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we need something here He's kept me up till 5. He wakes me up at 8:30 to go for a walk. I make a cup of tea and go out on the porch. Wind sways the redwood branches and the tops of the bull pines. I'm 51 years old. I have dark circles under my eyes. My back hurts.

"What IS this? You weren't even into women. You want something. What?"

"You know what. I want you to deal with that poem. 'The Tortured Heart.'"
"I can't. I just can't."
"Why did you ask if you didn't want to know?"
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The prison at Mazas
August, 1870: Napoléon III has declared war on Germany. The Germans invade the Ardennes and lay seige to Paris.
     Rimbaud is desperate to get away from his mother.He sells his watch and runs away to the city. The gendarmes stop him getting off the train: his ticket is thirteen francs short. He's fifteen, claims to be seventeen, looks twelve. They send him to Mazas prison.

     Ten nights alone in a tiny cell. His high-school teacher, Georges Izambard, sends the money and gets him released.

     A socialist government is elected: the Commune. Rimbaud writes

What do we care, my heart, for the sheets of blood
And coals, a thousand murders, and the long cries
Of rage, sobs of all hell overturning
All order; and the north wind blowing over the debris;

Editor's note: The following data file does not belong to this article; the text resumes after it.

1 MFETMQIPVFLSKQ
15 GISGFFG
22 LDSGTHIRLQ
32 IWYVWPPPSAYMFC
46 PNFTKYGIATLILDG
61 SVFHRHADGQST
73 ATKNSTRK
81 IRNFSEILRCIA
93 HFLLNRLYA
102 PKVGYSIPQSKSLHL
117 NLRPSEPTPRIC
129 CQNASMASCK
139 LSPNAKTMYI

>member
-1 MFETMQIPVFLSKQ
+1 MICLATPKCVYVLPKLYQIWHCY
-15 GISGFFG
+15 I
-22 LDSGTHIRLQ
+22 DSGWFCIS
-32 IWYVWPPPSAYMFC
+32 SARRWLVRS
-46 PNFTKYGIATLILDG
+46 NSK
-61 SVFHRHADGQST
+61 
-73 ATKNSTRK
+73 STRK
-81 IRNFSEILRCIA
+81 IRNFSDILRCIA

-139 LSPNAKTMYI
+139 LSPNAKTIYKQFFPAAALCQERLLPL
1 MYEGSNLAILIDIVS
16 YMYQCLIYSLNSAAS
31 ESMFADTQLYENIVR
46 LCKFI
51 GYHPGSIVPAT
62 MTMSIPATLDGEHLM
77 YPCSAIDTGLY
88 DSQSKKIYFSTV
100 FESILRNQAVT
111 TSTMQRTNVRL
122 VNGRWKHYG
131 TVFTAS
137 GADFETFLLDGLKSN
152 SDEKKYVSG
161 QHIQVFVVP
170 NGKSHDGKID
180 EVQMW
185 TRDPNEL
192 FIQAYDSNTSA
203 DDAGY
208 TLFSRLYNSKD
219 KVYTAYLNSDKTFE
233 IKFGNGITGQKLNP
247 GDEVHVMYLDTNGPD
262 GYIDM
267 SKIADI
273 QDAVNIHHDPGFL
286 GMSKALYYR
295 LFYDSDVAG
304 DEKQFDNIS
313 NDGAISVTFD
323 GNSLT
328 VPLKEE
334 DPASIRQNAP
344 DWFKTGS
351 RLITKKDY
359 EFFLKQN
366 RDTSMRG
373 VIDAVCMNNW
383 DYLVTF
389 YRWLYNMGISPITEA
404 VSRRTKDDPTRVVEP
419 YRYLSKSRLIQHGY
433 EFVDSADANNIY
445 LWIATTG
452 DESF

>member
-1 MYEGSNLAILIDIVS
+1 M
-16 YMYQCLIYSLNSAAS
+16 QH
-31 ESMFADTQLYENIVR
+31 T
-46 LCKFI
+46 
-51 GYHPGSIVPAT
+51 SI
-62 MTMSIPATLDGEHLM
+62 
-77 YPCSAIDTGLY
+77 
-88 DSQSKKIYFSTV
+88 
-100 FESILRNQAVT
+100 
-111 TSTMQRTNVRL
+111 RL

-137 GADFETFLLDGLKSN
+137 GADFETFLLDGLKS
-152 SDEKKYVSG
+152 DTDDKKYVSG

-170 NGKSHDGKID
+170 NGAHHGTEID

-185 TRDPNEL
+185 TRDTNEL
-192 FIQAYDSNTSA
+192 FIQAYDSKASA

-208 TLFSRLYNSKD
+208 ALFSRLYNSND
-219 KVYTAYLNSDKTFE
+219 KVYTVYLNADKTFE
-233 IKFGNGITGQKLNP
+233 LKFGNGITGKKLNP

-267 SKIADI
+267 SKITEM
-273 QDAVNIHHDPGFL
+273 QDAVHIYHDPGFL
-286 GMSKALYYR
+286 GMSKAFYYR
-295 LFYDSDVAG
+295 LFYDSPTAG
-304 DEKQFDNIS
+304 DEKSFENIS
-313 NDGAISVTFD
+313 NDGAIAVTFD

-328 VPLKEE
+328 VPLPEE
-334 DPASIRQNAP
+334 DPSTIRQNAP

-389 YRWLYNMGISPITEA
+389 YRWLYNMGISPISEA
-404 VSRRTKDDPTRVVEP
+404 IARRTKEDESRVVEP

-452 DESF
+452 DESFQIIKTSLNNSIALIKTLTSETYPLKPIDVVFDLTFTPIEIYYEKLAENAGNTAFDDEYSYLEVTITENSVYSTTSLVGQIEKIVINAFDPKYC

And all vengeance? Nothing!... - Nonetheless
We want it! Industrialists, princes, senates,
Perish! Down with power, justice, history!
That much you owe us. Blood! Blood! the golden flame!

click to read the poem
Paris, 1871
Paris in 1870, after invasion by the Germans and the suppression of the Commune
     The Imperial forces at Versailles suppress the new government, killing and imprisoning thousands of women and men.
     "Crazy anger drives me toward the battle of Paris, where so many workers are dying," writes Rimbaud. In the spring of 1871, he runs away again. He sleeps in doorways, under bridges, in barges on the banks of the river.
     "I see myself again, skin rotten with mud and sickness, hair and armpits full of worms, and in my heart much bigger worms, lying among strangers without age, without feeling..."
     -- from "A Season in Hell"
     He encounters, as Enid Starkie says, "hordes of disgusted demobilized soldiers, half-starved and ragged, the rogues and adventurers of every nationality who are always able, like carrion crows, to smell out a sick or dying body." Possibly he makes his way to the Babylone barracks, where the National Guard are quartered in defense of the government.

     Within a week, he walks home from Paris.

     What happened? He never says. But he sends Izambard the poem, "The Tortured Heart" as a first example of his voyance:

My sad heart drools at the poop,
My heart full of tobacco juice:
They squirt on it their jets of soup,
My sad heart drools at the poop:
Beneath the jeers of the troop
Who burst forth with a general laugh
My sad heart drools at the poop,
My heart full of tobacco juice...
click for the whole text of this poem
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Practical Alchemy
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     Holly Tannen teaches folklore and anthropology, and has lectured on contemporary magic at U.C. Berkeley and at Yale University. Her recordings include "Invocation", "Between the Worlds", and "Rime of the Ancient Matriarch"

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Michael Potts, webster updated 3 January 2002 : 00:32 Caspar (Pacific) time

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